1. Fulkerson M. Rethinking the senses and their interactions: the case for sensory pluralism. Front Psychol. 2014 Dec 10;5:1426. doi: 10.3389/fpsyg.2014.01426. PMID: 25540630; PMCID: PMC4261717.

  2. Rahne T, Köppke R, Nehring M, Plontke SK, Fischer HG. Does ambient noise or hypobaric atmosphere influence olfactory and gustatory function? PLoS One. 2018 Jan 25;13(1):e0190837. doi: 10.1371/journal.pone.0190837. PMID: 29370217; PMCID: PMC5784903.

  3. Spence C. Senses of place: architectural design for the multisensory mind. Cogn Res Princ Implic. 2020 Sep 18;5(1):46. doi: 10.1186/s41235-020-00243-4. PMID: 32945978; PMCID: PMC7501350.

  4. Xu Y, Hamid N, Shepherd D, Kantono K, Reay S, Martinez G, Spence C. Background soundscapes influence the perception of ice-cream as indexed by electrophysiological measures. Food Res Int. 2019 Nov;125:108564. doi: 10.1016/j.foodres.2019.108564. Epub 2019 Jul 17. PMID: 31554052.

  5. Thompson R, Smith RB, Bou Karim Y, Shen C, Drummond K, Teng C, Toledano MB. Noise pollution and human cognition: An updated systematic review and meta-analysis of recent evidence. Environ Int. 2022 Jan;158:106905. doi: 10.1016/j.envint.2021.106905. Epub 2021 Oct 12. PMID: 34649047.

  6. Rahman MM, Tasnim F, Quader MA, Bhuiyan MN, Sakib MS, Tabassum R, Shobuj IA, Hasan L, Chisty MA, Rahman F, Alam E, Islam ARMT. Perceived Noise Pollution and Self-Reported Health Status among Adult Population of Bangladesh. Int J Environ Res Public Health. 2022 Feb 19;19(4):2394. doi: 10.3390/ijerph19042394. PMID: 35206582; PMCID: PMC8872462.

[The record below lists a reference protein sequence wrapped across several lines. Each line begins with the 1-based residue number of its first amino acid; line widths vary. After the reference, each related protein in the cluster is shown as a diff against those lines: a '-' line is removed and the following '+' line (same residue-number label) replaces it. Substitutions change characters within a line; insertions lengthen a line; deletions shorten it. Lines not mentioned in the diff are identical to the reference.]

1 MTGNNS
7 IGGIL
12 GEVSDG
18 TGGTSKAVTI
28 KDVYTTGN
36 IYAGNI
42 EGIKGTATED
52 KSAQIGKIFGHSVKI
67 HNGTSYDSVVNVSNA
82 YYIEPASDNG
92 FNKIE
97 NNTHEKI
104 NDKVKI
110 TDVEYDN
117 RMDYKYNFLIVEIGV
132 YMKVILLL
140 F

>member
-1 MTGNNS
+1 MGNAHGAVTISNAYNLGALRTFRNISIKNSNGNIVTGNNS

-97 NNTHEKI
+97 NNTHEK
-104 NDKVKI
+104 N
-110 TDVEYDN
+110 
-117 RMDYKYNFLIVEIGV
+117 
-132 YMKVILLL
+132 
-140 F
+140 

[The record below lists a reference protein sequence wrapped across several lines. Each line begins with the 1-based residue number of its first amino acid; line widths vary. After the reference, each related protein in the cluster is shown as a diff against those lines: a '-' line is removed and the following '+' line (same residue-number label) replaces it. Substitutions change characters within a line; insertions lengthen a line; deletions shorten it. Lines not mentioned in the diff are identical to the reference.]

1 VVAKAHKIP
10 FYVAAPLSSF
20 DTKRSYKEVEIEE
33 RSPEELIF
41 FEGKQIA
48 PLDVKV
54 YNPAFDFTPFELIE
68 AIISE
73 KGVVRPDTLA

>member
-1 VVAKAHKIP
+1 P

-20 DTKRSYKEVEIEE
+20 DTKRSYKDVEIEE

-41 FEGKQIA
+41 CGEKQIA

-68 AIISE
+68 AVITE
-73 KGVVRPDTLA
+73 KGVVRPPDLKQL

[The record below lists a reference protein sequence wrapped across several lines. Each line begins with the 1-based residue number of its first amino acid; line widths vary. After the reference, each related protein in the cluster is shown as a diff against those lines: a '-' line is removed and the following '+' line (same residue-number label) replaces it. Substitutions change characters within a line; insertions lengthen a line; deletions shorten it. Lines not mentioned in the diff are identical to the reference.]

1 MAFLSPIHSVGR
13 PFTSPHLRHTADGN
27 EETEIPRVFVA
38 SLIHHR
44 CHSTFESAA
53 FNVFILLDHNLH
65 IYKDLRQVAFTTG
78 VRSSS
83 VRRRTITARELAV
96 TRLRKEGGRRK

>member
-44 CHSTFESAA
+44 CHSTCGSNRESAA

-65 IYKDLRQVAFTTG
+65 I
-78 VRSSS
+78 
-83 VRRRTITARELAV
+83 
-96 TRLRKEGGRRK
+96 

7. Evans GW. The built environment and mental health. J Urban Health. 2003 Dec;80(4):536-55. doi: 10.1093/jurban/jtg063. PMID: 14709704; PMCID: PMC3456225.

  8. Sivakumaran K, Ritonja JA, Waseem H, AlShenaibar L, Morgan E, Ahmadi SA, Denning A, Michaud DS, Morgan RL. Impact of Noise Exposure on Risk of Developing Stress-Related Health Effects Related to the Cardiovascular System: A Systematic Review and Meta-Analysis. Noise Health. 2022 Jul-Sep;24(114):107-129. doi: 10.4103/nah.nah_83_21. PMID: 36124520; PMCID: PMC9743313.

  9. Buxton RT, Pearson AL, Allou C, Fristrup K, Wittemyer G. A synthesis of health benefits of natural sounds and their distribution in national parks. Proc Natl Acad Sci U S A. 2021 Apr 6;118(14):e2013097118. doi: 10.1073/pnas.2013097118. PMID: 33753555; PMCID: PMC8040792.

  10. Mackrill J, Jennings P, Cain R. Exploring positive hospital ward soundscape interventions. Appl Ergon. 2014 Nov;45(6):1454-60. doi: 10.1016/j.apergo.2014.04.005. Epub 2014 Apr 24. PMID: 24768090.

  11. Luo J, Wang M, Chen L. The Effects of Using a Nature-Sound Mobile Application on Psychological Well-Being and Cognitive Performance Among University Students. Front Psychol. 2021 Nov 24;12:699908. doi: 10.3389/fpsyg.2021.699908. PMID: 34899458; PMCID: PMC8651610.

  12. Woods, A. T., Poliakoff, E., Lloyd, D. M., Kuenzel, J., Hodson, R., Gonda, H., Batchelor, J., Dijksterhuis, G. B., & Thomas, A. (2011). Effect of background noise on food perception. Food Quality and Preference, 22(1), 42–47. https://doi.org/10.1016/j.foodqual.2010.07.003

Comments


bottom of page